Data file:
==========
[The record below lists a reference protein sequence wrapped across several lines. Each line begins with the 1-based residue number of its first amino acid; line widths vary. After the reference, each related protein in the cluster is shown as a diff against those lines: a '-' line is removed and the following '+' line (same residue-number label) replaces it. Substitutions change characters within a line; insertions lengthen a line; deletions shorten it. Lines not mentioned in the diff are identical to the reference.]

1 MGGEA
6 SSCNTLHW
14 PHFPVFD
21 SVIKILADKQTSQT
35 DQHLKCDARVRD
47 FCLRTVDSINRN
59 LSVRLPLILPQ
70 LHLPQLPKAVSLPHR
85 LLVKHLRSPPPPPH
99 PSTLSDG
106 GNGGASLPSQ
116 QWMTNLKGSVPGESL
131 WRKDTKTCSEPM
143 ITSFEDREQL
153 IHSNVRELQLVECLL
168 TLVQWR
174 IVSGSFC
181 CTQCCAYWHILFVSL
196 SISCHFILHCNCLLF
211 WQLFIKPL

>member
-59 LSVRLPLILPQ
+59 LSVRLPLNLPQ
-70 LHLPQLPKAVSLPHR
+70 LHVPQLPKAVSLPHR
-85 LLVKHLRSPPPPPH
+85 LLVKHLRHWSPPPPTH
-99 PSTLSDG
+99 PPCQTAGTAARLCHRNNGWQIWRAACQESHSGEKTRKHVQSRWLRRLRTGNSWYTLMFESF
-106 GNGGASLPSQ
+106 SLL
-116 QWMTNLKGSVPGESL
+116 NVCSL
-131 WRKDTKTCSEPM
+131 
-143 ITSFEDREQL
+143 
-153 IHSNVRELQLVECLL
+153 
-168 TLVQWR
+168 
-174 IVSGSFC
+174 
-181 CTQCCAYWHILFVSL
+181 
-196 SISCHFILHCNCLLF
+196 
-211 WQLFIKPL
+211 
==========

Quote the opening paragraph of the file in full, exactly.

[The record below lists a reference protein sequence wrapped across several lines. Each line begins with the 1-based residue number of its first amino acid; line widths vary. After the reference, each related protein in the cluster is shown as a diff against those lines: a '-' line is removed and the following '+' line (same residue-number label) replaces it. Substitutions change characters within a line; insertions lengthen a line; deletions shorten it. Lines not mentioned in the diff are identical to the reference.]